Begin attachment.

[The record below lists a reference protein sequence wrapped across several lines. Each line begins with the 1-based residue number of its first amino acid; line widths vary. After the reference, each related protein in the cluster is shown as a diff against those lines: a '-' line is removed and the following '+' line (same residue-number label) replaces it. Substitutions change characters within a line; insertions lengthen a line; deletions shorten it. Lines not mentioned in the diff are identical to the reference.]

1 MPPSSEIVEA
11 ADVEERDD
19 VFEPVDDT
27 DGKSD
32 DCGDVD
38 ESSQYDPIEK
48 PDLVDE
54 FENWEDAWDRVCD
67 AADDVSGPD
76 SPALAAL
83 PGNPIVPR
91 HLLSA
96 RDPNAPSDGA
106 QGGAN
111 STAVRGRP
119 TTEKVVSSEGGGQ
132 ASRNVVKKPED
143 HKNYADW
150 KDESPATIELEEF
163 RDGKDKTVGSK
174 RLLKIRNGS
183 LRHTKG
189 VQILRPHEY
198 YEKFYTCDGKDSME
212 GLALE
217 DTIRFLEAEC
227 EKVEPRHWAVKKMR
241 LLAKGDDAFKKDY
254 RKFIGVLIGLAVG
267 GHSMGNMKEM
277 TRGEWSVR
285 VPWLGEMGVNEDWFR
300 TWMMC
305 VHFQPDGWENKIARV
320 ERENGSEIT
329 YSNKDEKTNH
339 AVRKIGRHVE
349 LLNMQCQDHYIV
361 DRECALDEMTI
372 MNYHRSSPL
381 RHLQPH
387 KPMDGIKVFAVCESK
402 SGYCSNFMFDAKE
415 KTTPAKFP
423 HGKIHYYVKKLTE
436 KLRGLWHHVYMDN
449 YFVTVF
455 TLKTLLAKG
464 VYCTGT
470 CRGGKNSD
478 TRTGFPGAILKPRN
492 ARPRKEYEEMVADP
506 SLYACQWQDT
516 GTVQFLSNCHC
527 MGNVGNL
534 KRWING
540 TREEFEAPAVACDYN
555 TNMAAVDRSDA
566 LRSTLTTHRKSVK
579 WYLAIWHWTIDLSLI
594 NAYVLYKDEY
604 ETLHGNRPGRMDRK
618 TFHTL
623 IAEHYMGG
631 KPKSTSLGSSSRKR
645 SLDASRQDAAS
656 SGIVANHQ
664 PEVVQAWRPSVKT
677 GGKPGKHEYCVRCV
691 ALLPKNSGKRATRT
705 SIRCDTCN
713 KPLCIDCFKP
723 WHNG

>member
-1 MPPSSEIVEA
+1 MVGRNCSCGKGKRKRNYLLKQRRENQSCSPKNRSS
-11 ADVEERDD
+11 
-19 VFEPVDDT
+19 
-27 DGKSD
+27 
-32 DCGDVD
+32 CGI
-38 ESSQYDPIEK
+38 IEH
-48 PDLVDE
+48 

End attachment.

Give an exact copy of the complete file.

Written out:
[The record below lists a reference protein sequence wrapped across several lines. Each line begins with the 1-based residue number of its first amino acid; line widths vary. After the reference, each related protein in the cluster is shown as a diff against those lines: a '-' line is removed and the following '+' line (same residue-number label) replaces it. Substitutions change characters within a line; insertions lengthen a line; deletions shorten it. Lines not mentioned in the diff are identical to the reference.]

1 MPPSSEIVEA
11 ADVEERDD
19 VFEPVDDT
27 DGKSD
32 DCGDVD
38 ESSQYDPIEK
48 PDLVDE
54 FENWEDAWDRVCD
67 AADDVSGPD
76 SPALAAL
83 PGNPIVPR
91 HLLSA
96 RDPNAPSDGA
106 QGGAN
111 STAVRGRP
119 TTEKVVSSEGGGQ
132 ASRNVVKKPED
143 HKNYADW
150 KDESPATIELEEF
163 RDGKDKTVGSK
174 RLLKIRNGS
183 LRHTKG
189 VQILRPHEY
198 YEKFYTCDGKDSME
212 GLALE
217 DTIRFLEAEC
227 EKVEPRHWAVKKMR
241 LLAKGDDAFKKDY
254 RKFIGVLIGLAVG
267 GHSMGNMKEM
277 TRGEWSVR
285 VPWLGEMGVNEDWFR
300 TWMMC
305 VHFQPDGWENKIARV
320 ERENGSEIT
329 YSNKDEKTNH
339 AVRKIGRHVE
349 LLNMQCQDHYIV
361 DRECALDEMTI
372 MNYHRSSPL
381 RHLQPH
387 KPMDGIKVFAVCESK
402 SGYCSNFMFDAKE
415 KTTPAKFP
423 HGKIHYYVKKLTE
436 KLRGLWHHVYMDN
449 YFVTVF
455 TLKTLLAKG
464 VYCTGT
470 CRGGKNSD
478 TRTGFPGAILKPRN
492 ARPRKEYEEMVADP
506 SLYACQWQDT
516 GTVQFLSNCHC
527 MGNVGNL
534 KRWING
540 TREEFEAPAVACDYN
555 TNMAAVDRSDA
566 LRSTLTTHRKSVK
579 WYLAIWHWTIDLSLI
594 NAYVLYKDEY
604 ETLHGNRPGRMDRK
618 TFHTL
623 IAEHYMGG
631 KPKSTSLGSSSRKR
645 SLDASRQDAAS
656 SGIVANHQ
664 PEVVQAWRPSVKT
677 GGKPGKHEYCVRCV
691 ALLPKNSGKRATRT
705 SIRCDTCN
713 KPLCIDCFKP
723 WHNG

>member
-1 MPPSSEIVEA
+1 MVGRNCSCGKGKRKRNYLLKQRRENQSCSPKNRSS
-11 ADVEERDD
+11 
-19 VFEPVDDT
+19 
-27 DGKSD
+27 
-32 DCGDVD
+32 CGI
-38 ESSQYDPIEK
+38 IEH
-48 PDLVDE
+48 